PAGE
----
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Does It Stay or Go? – Fixture vs. Personal Property

Being a REALTOR®, one of the questions I get asked often is: “Are the appliances included?” To answer this more in depth, we need to discuss the difference between Fixtures vs. Personal Property.  Every state has their own laws, so I am going to focus on North Carolina’s stance here.

Fixture: something that is permanently affixed to the property.  In other words, if you need a tool to remove something, it’s a fixture.

Personal Property: this basically covers everything else.

Unless otherwise stated in MLS, anything that is permanently affixed to the property WILL convey (transfer) with the sale.  That includes dishwashers, ranges/ovens/stovetops, and ATTACHED microwaves.  Refrigerators, Washing Machines and Dryer Machines are considered personal property and are not included with the sale. However, if you hire a good agent – like me ? – I may be able to assist you with negotiating them as part of the sale.

What about curtain rods? TV brackets? Shelving units in the garage? Floating shelves? Bathroom mirrors? What if your great great grandmother twice removed gave you the stunning chandelier hanging at your front entrance?


Let’s take a quiz and see how you do!

Fixture or Personal Property?
1- Refrigerator
2- Microwave sitting on the counter
3- Curtain Rods
4- Curtains
5- Attached Shelving Units
6- Smoke Detector
7- Bathroom Mirrors
8- Ring Doorbell
9- Garage Door Opener
10- Garage Door Opener Remote Controls
11- Solar Panels
12- Satellite Dishes
13- TV Brackets
14- TV screwed onto TV Bracket
15- Blinds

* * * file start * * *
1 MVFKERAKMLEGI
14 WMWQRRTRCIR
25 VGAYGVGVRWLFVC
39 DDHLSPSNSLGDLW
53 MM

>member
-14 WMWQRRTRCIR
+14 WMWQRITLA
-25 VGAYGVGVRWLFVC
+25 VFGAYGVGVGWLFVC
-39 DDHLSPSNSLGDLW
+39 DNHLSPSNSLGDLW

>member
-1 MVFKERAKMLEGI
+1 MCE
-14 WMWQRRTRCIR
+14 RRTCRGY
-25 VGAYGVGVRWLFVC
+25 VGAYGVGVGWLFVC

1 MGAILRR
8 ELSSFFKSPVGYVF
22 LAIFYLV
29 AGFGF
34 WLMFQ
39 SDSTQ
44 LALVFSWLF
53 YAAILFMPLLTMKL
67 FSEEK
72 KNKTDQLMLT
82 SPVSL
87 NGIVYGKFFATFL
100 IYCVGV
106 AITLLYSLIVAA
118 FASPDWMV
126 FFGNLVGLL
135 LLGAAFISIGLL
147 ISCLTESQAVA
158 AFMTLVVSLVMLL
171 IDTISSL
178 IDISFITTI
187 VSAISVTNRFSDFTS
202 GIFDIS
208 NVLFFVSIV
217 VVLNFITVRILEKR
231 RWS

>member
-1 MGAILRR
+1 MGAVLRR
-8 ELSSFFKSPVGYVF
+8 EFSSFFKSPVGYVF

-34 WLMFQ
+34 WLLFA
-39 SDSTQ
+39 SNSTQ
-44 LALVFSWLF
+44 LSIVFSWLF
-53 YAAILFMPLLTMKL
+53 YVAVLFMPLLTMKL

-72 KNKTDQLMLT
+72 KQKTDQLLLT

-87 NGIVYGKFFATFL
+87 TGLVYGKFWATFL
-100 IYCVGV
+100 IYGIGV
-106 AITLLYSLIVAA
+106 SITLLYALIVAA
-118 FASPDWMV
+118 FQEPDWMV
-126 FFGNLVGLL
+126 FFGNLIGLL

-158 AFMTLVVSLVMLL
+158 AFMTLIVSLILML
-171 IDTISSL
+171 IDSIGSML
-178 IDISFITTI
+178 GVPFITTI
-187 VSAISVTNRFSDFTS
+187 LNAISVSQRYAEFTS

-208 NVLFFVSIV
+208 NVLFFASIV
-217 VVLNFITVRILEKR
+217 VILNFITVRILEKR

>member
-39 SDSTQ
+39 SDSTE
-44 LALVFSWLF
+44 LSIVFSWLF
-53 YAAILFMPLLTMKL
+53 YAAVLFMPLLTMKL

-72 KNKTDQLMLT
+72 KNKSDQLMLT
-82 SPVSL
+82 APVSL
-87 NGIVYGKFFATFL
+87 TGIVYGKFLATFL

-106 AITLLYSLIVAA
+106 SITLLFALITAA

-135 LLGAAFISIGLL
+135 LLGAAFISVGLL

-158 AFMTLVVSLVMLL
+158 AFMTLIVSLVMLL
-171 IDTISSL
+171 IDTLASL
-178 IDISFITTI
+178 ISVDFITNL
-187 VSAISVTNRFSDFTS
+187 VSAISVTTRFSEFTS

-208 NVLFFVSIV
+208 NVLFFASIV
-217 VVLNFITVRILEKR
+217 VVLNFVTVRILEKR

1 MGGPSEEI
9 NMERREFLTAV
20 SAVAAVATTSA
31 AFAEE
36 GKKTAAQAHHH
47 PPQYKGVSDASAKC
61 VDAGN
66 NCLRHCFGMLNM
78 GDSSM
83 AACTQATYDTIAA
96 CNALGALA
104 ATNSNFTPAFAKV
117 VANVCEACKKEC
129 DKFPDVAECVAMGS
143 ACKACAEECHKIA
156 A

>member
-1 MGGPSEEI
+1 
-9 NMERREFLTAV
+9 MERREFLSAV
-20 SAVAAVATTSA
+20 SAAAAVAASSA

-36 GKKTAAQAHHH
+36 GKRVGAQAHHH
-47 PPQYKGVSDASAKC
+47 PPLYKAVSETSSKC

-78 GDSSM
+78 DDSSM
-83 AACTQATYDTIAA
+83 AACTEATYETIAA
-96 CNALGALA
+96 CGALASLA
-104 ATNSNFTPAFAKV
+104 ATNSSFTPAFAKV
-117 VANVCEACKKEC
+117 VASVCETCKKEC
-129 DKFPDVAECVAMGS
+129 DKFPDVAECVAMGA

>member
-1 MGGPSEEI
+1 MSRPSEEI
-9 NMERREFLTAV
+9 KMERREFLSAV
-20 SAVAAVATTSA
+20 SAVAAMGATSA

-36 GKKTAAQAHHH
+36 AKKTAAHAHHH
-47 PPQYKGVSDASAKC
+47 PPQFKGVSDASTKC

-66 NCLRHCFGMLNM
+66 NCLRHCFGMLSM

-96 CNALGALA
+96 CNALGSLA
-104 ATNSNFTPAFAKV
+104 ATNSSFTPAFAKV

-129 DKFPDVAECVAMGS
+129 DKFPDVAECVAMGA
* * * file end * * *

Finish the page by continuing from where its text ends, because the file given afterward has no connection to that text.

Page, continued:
16- Potted Plants
17- Chandeliers
18- Light Bulbs
19- Alarm Systems
20- Floating Shelves


1- Personal Property
2- Personal Property
3- Fixture
4- Personal Property
5- Fixture
6- Fixture
7- Fixture
8- Fixture
9- Fixture
10- Fixture
11- Fixture
12- Fixture
13- Fixture
14- Fixture
15- Fixture
16- Personal Property
17- Fixture
18- Fixture
19- Fixture
20- Fixture

What if you just bought the nest thermostat or the ring doorbell and you want to keep it? Good news sellers: if something is a fixture and you don’t want it to convey with the sale, you can keep it!  Here’s what MUST happen for that to occur. Either remove it before marketing photos/showings occur or inform your agent (hopefully me) that you want to keep your fixture.

Thankfully, the North Carolina Standard Offer to Purchase and Contract form – approved by the NC Bar Association and the NC Association of REALTORS®, Inc. provides a detailed list of all fixtures that will convey with the sale and this is made part of the contract.

Comment below with how many you got right and let us know if any of these shock you.  It’s SO important to have a knowledgeable real estate agent that knows the difference between a fixture and personal property.

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